Jerusalem Bible © 1966 by Darton, Longman & Todd Ltd and Doubleday & Company Inc.
Jesus said to the Pharisees: ‘There was a rich man who used to dress in purple and fine linen and feast magnificently every day. And at his gate there lay a poor man called Lazarus, covered with sores, who longed to fill himself with the scraps that fell from the rich man’s table. Dogs even came and licked his sores. Now the poor man died and was carried away by the angels to the bosom of Abraham. The rich man also died and was buried.
‘In his torment in Hades he looked up and saw Abraham a long way off with Lazarus in his bosom. So he cried out, “Father Abraham, pity me and send Lazarus to dip the tip of his finger in water and cool my tongue, for I am in agony in these flames.” “My son,” Abraham replied “remember that during your life good things came your way, just as bad things came the way of Lazarus. Now he is being comforted here while you are in agony. But that is not all: between us and you a great gulf has been fixed, to stop anyone, if he wanted to, crossing from our side to yours, and to stop any crossing from your side to ours.”
‘The rich man replied, “Father, I beg you then to send Lazarus to my father’s house, since I have five brothers, to give them warning so that they do not come to this place of torment too.” “They have Moses and the prophets,” said Abraham “let them listen to them.” “Ah no, father Abraham,” said the rich man “but if someone comes to them from the dead, they will repent.” Then Abraham said to him, “If they will not listen either to Moses or to the prophets, they will not be convinced even if someone should rise from the dead.”’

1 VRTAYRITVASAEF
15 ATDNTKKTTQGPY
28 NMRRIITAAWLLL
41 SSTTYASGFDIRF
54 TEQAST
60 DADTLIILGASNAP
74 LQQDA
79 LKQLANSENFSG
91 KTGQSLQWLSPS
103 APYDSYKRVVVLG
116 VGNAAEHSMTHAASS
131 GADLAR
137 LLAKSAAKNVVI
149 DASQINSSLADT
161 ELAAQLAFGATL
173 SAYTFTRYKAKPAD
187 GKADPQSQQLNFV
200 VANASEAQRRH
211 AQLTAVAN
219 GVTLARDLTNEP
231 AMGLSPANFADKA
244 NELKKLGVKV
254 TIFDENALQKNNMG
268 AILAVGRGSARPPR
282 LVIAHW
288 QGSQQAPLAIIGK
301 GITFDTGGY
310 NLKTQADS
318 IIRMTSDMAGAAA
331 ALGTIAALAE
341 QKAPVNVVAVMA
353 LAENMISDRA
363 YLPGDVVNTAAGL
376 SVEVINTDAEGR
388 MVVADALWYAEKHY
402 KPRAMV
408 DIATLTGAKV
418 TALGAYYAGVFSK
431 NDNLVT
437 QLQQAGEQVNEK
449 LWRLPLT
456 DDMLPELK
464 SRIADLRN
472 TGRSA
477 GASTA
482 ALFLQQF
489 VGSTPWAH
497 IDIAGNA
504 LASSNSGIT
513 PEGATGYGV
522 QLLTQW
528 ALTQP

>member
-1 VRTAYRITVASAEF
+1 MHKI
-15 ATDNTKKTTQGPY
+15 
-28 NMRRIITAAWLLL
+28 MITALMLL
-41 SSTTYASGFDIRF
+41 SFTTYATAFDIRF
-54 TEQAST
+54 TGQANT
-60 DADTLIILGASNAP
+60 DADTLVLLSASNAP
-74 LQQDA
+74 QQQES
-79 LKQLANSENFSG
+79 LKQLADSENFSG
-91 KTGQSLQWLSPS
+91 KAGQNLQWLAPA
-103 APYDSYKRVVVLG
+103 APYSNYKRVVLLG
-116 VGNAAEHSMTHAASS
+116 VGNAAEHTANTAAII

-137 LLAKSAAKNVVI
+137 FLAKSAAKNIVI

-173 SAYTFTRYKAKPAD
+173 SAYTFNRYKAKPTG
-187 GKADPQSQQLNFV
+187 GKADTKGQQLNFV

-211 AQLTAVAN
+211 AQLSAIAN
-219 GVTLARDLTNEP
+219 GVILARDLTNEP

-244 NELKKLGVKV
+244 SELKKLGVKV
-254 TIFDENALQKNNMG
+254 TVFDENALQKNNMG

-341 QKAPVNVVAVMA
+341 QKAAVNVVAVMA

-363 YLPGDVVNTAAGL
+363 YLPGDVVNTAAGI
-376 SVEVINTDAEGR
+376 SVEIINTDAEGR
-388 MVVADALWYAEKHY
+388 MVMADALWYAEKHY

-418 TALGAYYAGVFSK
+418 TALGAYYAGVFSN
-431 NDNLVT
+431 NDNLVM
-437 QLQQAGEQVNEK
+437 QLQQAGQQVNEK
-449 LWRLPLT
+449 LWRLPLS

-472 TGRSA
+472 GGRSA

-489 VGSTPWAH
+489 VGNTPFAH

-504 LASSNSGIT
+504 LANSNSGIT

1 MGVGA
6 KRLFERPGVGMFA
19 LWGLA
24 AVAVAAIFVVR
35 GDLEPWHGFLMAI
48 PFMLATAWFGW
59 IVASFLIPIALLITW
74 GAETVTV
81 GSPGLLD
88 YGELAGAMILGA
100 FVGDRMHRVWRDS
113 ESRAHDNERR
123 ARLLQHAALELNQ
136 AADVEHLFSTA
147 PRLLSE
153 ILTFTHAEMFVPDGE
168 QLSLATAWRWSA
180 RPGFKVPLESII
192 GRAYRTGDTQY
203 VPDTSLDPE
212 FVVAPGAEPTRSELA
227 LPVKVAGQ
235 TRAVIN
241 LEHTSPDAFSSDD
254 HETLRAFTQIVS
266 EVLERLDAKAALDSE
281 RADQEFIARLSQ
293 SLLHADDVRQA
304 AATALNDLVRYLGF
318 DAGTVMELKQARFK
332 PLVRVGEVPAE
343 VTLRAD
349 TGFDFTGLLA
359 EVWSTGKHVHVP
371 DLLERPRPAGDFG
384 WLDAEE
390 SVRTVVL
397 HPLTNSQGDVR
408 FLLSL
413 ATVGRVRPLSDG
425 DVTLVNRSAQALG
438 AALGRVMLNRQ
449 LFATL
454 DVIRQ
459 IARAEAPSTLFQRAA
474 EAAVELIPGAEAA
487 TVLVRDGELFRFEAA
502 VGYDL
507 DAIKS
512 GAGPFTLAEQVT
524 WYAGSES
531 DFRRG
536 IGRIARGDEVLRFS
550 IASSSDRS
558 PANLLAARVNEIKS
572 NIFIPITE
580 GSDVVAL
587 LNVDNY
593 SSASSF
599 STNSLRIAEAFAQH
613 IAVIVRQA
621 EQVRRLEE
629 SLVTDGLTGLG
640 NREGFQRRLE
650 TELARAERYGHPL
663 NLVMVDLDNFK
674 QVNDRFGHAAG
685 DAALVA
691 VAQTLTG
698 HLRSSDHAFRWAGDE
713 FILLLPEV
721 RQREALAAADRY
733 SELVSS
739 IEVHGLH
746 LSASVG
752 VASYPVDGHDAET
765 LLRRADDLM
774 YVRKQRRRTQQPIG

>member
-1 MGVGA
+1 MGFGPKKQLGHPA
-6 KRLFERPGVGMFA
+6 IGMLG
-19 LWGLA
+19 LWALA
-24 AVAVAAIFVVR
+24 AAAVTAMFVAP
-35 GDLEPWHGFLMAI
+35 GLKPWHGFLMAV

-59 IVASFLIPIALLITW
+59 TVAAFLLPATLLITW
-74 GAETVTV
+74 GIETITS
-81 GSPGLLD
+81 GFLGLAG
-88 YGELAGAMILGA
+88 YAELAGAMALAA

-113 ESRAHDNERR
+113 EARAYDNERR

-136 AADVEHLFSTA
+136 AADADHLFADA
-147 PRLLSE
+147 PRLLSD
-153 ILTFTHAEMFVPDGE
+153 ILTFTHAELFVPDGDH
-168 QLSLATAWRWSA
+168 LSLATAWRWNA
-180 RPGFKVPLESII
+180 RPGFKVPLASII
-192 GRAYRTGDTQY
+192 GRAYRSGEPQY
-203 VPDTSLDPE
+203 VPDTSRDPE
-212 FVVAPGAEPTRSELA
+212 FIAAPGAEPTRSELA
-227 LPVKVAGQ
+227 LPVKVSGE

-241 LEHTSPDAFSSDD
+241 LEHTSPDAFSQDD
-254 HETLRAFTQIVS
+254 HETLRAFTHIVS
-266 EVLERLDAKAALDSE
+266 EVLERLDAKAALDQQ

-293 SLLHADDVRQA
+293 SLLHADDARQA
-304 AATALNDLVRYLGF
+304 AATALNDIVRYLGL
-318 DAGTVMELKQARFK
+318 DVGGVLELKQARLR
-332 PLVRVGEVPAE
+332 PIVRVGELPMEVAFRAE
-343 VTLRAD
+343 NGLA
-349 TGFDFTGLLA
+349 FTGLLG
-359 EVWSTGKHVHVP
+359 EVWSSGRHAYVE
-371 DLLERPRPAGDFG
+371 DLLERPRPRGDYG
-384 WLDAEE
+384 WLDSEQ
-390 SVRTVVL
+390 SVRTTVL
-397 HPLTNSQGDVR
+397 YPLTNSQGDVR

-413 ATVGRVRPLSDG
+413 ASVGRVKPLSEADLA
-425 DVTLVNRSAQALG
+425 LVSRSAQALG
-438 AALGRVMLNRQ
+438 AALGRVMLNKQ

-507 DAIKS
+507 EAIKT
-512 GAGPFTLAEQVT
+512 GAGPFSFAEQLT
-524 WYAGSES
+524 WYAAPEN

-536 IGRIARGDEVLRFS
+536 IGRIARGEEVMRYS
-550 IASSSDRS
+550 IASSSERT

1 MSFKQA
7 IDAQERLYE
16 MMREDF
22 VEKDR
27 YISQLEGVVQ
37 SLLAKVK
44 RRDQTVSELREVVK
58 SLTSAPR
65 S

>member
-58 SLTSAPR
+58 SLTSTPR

Did you know?
Points of interest and Catholic lore
- The Law of Moses, the Torah, and the writings of the prophets both stress the need for justice and compassion.
- In the Hebrew Scriptures, God gives a preferential love to the poor, the outcast and the stranger.
- It is the poor man in this story whose name is given (Lazarus means ‘God helps’) while the rich man remains anonymous. Perhaps he represents us all.
Exploring the Word
This is another text about the unexpected reversals of the kingdom of God. The situation of the two characters is described in detail. The rich man no doubt saw his affluence as a blessing from God, a reward for his goodness. His only sin was his failure to see the poverty and desperate need that was at his doorstep. So many stories in Luke’s Gospel deal with our responsibility to use wealth for the good of all rather than to monopolise resources selfishly for our own benefit alone. When the reality of the situation dawns on the rich man, he is concerned that his brothers do not make the same mistake. But Jesus points out that they already have the teaching of Moses and the prophets who repeatedly call Israel to justice and mercy. If people are prepared to ignore that call, what difference will it make ‘even if someone should rise from the dead’. This phrase offers a challenge to Christians: do we too, like the rich man, fail to see and respond to the needs in our world? Christian faith is about more than Sunday worship. It is about living the message of Jesus every day.
- In what ways can our own comfort and wellbeing make us blind to the needs of others?
- What are the most urgent needs in your local community?
- What do you think are the most urgent needs of our global village?